Boundaries make for great relationships.
If you’re feeling good, safe, expansive and happy about your social interactions, whether or not you know it, you’ve got your boundaries figured out. Keep it up!
And if you’re feeling bad, negative, hurt or stifled, even in just one tiny area of a relationship, keep reading. You may find that making small improvements to your limits will make all the difference to – having your needs met more often, living more aligned with your desires and enjoying better connections with others.
So if boundaries are so great, why do we struggle with them?
There are so many reasons, but typically we avoid them because of our fears about what others will think about us if we do; we’ve been conditioned to neglect our needs; we’re not up for the short-term discomfort of setting and maintaining them; or we just want to keep the peace.
Whatever the case, here are 5 cool reminders about boundaries . . .
1) A boundary is a limit you set to what you will or will not do, accept or tolerate from others.
Since you cannot control another person, it’s not about making them behave in a certain way, but about how you will take care of yourself if your requests are unfulfilled.
2) There are at least 6 areas for which you can set limits.
You may want to secure your: physical (body, personal space, time), emotional (feelings about yourself and others), mental (thoughts, beliefs, opinions), spiritual (meaning, purpose, connection to something greater), social (belonging, impact of others) or material (financial, property, belongings) resources.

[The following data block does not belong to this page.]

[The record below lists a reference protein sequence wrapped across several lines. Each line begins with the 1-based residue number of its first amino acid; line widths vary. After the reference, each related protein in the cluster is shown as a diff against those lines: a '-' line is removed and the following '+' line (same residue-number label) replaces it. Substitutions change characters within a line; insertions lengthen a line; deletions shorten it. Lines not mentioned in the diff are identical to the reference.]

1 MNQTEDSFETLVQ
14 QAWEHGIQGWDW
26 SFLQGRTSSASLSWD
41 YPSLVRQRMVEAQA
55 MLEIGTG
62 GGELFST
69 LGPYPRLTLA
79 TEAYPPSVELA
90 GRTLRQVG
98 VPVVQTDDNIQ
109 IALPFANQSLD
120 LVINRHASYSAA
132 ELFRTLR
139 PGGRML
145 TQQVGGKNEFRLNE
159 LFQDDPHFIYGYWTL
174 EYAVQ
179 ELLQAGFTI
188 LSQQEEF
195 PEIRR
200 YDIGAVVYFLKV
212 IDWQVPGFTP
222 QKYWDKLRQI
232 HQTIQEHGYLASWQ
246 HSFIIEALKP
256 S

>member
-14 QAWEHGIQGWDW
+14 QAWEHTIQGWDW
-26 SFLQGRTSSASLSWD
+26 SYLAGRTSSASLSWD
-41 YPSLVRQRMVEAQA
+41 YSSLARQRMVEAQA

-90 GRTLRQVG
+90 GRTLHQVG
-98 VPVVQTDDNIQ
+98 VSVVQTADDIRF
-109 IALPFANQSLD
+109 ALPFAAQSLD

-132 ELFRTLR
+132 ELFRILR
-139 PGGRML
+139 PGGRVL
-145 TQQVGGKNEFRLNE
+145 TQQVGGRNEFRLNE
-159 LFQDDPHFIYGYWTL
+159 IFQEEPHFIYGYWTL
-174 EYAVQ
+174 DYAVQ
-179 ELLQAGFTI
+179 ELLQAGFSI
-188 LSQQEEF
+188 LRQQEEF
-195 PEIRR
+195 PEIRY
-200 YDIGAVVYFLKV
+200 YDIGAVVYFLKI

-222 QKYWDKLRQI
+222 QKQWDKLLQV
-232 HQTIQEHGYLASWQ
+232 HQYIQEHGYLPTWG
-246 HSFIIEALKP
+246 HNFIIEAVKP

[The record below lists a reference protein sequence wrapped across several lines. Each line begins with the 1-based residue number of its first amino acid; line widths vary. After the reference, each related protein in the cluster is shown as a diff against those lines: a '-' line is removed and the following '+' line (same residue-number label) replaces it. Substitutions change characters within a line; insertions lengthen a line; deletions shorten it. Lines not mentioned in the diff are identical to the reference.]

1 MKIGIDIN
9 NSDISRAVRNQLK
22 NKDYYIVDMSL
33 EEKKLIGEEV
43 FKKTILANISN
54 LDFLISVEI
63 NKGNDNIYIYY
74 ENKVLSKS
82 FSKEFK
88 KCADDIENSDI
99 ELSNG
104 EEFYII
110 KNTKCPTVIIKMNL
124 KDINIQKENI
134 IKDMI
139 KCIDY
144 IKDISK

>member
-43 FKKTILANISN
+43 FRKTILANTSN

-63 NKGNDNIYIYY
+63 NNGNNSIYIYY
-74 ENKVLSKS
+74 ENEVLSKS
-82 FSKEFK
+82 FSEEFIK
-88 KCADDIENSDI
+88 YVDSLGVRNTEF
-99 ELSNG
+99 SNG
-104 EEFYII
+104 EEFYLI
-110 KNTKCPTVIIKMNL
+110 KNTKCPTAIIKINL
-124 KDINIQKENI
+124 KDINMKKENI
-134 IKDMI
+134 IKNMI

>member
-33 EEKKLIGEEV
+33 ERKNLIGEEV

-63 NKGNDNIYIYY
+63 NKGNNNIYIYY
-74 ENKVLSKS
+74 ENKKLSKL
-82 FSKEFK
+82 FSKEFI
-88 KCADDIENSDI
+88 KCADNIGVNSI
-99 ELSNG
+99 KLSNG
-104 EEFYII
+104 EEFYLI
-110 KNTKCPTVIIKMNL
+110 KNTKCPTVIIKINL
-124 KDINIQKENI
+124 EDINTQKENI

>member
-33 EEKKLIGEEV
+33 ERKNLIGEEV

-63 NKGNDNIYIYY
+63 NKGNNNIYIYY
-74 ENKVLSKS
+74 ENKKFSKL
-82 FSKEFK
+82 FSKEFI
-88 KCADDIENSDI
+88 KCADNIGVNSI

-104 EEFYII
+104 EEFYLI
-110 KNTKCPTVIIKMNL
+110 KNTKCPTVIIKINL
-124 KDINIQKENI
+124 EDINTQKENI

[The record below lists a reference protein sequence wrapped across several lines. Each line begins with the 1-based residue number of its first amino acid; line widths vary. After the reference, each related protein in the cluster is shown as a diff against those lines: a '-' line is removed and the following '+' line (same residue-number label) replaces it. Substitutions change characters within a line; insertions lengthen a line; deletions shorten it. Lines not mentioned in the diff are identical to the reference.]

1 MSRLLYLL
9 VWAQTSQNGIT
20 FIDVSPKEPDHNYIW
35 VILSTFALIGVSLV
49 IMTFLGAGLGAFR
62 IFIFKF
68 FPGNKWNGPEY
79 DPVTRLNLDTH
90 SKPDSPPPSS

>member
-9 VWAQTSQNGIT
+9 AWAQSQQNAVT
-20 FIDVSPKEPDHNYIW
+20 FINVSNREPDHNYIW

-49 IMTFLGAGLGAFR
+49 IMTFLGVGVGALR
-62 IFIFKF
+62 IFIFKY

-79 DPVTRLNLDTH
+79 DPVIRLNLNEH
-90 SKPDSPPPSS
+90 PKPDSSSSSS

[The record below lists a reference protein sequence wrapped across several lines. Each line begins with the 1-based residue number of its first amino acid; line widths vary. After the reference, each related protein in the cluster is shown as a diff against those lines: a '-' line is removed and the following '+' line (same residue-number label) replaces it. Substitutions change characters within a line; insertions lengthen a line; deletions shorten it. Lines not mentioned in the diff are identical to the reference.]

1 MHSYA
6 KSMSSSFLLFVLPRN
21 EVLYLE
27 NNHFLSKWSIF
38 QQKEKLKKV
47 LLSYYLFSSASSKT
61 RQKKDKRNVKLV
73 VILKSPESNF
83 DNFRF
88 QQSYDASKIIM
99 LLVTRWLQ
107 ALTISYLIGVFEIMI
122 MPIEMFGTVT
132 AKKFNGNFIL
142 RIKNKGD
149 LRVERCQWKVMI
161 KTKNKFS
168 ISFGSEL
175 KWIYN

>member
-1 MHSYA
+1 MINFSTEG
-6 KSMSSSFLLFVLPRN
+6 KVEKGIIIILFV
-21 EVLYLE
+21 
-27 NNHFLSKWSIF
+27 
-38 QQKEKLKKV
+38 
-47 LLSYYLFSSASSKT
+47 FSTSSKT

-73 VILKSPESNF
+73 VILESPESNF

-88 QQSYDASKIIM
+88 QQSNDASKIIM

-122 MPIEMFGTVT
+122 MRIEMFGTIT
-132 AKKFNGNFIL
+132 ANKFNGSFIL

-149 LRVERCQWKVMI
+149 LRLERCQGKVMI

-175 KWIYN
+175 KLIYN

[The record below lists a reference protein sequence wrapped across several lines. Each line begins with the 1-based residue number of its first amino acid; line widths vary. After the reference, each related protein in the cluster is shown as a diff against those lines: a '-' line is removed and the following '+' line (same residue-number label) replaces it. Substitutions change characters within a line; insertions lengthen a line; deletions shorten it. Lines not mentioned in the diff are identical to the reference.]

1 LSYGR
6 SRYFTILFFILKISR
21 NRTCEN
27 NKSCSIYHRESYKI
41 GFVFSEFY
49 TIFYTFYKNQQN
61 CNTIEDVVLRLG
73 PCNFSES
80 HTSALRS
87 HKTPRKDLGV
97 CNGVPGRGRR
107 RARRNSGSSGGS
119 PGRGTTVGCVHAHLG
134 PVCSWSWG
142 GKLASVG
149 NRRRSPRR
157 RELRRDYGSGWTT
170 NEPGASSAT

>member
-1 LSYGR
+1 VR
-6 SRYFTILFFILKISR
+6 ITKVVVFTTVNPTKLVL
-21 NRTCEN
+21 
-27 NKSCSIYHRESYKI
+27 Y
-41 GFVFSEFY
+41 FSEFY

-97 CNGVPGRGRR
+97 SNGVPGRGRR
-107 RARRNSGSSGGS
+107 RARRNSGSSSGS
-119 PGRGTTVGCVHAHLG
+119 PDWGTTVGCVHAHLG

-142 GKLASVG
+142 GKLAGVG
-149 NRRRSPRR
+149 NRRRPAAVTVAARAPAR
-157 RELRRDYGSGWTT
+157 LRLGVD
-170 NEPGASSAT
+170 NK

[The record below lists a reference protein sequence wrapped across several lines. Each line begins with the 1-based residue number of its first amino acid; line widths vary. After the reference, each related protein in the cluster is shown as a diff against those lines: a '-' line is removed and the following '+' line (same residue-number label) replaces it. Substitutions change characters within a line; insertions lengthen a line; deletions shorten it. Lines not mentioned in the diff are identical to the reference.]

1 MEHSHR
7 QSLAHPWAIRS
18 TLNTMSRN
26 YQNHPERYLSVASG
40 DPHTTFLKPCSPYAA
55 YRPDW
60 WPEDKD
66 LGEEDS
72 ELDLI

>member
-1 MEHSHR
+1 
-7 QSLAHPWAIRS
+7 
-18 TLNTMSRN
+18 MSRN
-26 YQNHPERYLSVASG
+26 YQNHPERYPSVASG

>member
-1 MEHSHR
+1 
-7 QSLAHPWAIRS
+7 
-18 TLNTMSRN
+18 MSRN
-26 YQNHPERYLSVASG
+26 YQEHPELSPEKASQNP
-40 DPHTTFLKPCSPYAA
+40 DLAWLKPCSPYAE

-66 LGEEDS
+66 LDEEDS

3) There are 3 levels of boundaries.
Your basic boundaries are your most essential, must-set, past due limits. Your better boundaries are those middle ones that will make life easier and more pleasant. Your bonus boundaries are the ones you’d love but that aren’t essential to your wellness.
4) There are 3 steps to boundary setting.
You recognize your needs, feelings and limits, communicate your desires and plans about how you will take care of yourself and follow through according to how your requests are met. More on these next week!
5) A boundary can improve the relationship between yourself and the other person.
When you’re honest about your needs, the result is a more vulnerable and genuine connection. Not to mention, you want connections with people who want what’s best for you and who can grow together with you through this process. And you can support them with their boundaries too.
Next week, in part 2 of this blog, we’ll get into the ‘How Tos’ of boundaries. Meanwhile in preparation, start thinking about your interactions with other people in your life, especially the areas or situations that elicit ‘negative’ emotions.
How might these be related to crossed boundaries?